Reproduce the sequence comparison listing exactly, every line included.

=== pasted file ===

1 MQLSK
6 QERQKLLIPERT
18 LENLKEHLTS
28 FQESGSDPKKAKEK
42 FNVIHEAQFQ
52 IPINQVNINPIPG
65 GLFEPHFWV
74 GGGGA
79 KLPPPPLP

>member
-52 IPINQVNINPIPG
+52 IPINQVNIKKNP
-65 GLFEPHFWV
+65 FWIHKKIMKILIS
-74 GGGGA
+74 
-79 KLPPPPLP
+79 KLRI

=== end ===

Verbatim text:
1 MQLSK
6 QERQKLLIPERT
18 LENLKEHLTS
28 FQESGSDPKKAKEK
42 FNVIHEAQFQ
52 IPINQVNINPIPG
65 GLFEPHFWV
74 GGGGA
79 KLPPPPLP

>member
-52 IPINQVNINPIPG
+52 IPINQVNIKKNP
-65 GLFEPHFWV
+65 FWIHKKIMKILIS
-74 GGGGA
+74 
-79 KLPPPPLP
+79 KLRI